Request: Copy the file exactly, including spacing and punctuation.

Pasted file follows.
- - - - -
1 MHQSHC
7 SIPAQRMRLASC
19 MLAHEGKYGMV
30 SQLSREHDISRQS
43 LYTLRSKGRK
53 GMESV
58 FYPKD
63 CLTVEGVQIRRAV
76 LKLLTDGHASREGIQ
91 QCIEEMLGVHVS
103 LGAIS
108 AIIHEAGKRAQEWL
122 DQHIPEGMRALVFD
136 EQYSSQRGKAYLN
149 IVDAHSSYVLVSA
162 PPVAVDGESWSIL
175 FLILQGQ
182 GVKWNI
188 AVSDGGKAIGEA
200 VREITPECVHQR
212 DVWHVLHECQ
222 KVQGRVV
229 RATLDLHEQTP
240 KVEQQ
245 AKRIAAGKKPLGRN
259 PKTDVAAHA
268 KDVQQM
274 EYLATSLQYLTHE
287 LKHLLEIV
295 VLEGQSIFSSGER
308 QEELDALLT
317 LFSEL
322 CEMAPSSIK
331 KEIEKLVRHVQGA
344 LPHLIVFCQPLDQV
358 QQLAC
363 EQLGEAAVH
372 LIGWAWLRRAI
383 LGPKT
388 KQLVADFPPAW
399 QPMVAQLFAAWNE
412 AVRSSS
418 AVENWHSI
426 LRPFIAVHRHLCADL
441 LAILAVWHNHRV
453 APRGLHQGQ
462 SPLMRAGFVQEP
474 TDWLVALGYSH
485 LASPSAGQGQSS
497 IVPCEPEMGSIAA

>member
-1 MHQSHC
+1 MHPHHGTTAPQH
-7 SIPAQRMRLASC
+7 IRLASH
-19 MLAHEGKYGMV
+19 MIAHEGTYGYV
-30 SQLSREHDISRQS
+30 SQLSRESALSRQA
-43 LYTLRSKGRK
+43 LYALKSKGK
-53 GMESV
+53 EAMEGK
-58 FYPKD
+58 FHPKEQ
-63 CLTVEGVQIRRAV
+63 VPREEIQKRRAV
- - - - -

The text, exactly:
1 MHQSHC
7 SIPAQRMRLASC
19 MLAHEGKYGMV
30 SQLSREHDISRQS
43 LYTLRSKGRK
53 GMESV
58 FYPKD
63 CLTVEGVQIRRAV
76 LKLLTDGHASREGIQ
91 QCIEEMLGVHVS
103 LGAIS
108 AIIHEAGKRAQEWL
122 DQHIPEGMRALVFD
136 EQYSSQRGKAYLN
149 IVDAHSSYVLVSA
162 PPVAVDGESWSIL
175 FLILQGQ
182 GVKWNI
188 AVSDGGKAIGEA
200 VREITPECVHQR
212 DVWHVLHECQ
222 KVQGRVV
229 RATLDLHEQTP
240 KVEQQ
245 AKRIAAGKKPLGRN
259 PKTDVAAHA
268 KDVQQM
274 EYLATSLQYLTHE
287 LKHLLEIV
295 VLEGQSIFSSGER
308 QEELDALLT
317 LFSEL
322 CEMAPSSIK
331 KEIEKLVRHVQGA
344 LPHLIVFCQPLDQV
358 QQLAC
363 EQLGEAAVH
372 LIGWAWLRRAI
383 LGPKT
388 KQLVADFPPAW
399 QPMVAQLFAAWNE
412 AVRSSS
418 AVENWHSI
426 LRPFIAVHRHLCADL
441 LAILAVWHNHRV
453 APRGLHQGQ
462 SPLMRAGFVQEP
474 TDWLVALGYSH
485 LASPSAGQGQSS
497 IVPCEPEMGSIAA

>member
-1 MHQSHC
+1 MHPHHGTTAPQH
-7 SIPAQRMRLASC
+7 IRLASH
-19 MLAHEGKYGMV
+19 MIAHEGTYGYV
-30 SQLSREHDISRQS
+30 SQLSRESALSRQA
-43 LYTLRSKGRK
+43 LYALKSKGK
-53 GMESV
+53 EAMEGK
-58 FYPKD
+58 FHPKEQ
-63 CLTVEGVQIRRAV
+63 VPREEIQKRRAV